More interestingly, what if your real interest is to determine records belonging to the positive class? Now that’s a needle in a haystack problem. As with other machine learning algorithms, the prediction is not likely to get better with having more data since the overall proportion of positive classes will still not be good enough. Can you think of any such applications? Well, the go-to example for this scenario is credit card fraud transaction detection. As one would expect, fraud transactions are not a frequently occurring incident relative to the volume of transactions that the banks handle. However, it is critical that banks be alerted instantly of fraudulent transactions before things get out of control. In the subsequent sections of this article, I will be providing an overview of some techniques that will help handle imbalanced datasets. The approach to handle imbalanced dataset can be broadly classified into two buckets — modifying the dataset on which the model is trained or using algorithms that can handle class imbalance.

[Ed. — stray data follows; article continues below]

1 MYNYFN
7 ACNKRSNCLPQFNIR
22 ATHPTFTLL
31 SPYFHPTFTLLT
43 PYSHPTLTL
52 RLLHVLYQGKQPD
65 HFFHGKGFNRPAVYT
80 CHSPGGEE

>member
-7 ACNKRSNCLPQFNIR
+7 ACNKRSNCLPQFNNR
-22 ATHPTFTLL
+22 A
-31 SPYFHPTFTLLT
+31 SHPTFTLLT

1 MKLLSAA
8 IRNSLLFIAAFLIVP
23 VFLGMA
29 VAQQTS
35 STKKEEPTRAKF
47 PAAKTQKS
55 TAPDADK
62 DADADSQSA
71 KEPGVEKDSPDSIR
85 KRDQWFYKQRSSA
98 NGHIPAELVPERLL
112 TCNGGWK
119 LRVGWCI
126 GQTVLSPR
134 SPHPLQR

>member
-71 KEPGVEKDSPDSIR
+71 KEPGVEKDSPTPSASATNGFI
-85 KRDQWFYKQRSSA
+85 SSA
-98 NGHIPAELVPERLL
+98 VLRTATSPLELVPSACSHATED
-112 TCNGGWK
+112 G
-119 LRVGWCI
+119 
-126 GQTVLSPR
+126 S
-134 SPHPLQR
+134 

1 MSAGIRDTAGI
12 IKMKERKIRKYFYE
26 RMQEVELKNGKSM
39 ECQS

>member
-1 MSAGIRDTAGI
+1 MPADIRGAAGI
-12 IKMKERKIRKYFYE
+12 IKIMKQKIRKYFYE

Modifying the dataset to treat imbalanced class issue can be done in a couple of different ways and typically involves some form of data replication. An attempt to randomly remove the majority class records until the classes balance out is called undersampling technique. The fact that this approach involves removing records from the training dataset indicates that there is a likelihood of information loss which might lead to poor model training. Similarly, increasing the proportion of minority class through random replication is referred to as the oversampling technique. The problem with this approach is that the algorithm when trained on this dataset can overfit and hence lead to inaccurate predictions on test data. A more sophisticated and modified version of the oversampling technique is the Synthetic Minority Oversampling Technique or commonly known as the SMOTE approach. In this approach, synthetically generated records of the minority class are added to the dataset. Typically, k-means approach is used to identify the k nearest neighbors (say 5) for each of the minority class records. Based on the degree of oversampling required (say 200%), a proportional number of nearest neighbors are selected in random (2 out of the 5). Synthetic records are generated in such a way that they fall between the chosen minority class record and the randomly selected nearest neighbours. Since there is no replication of minority class records, this approach does not suffer from overfitting issues as observed in the regular oversampling approach.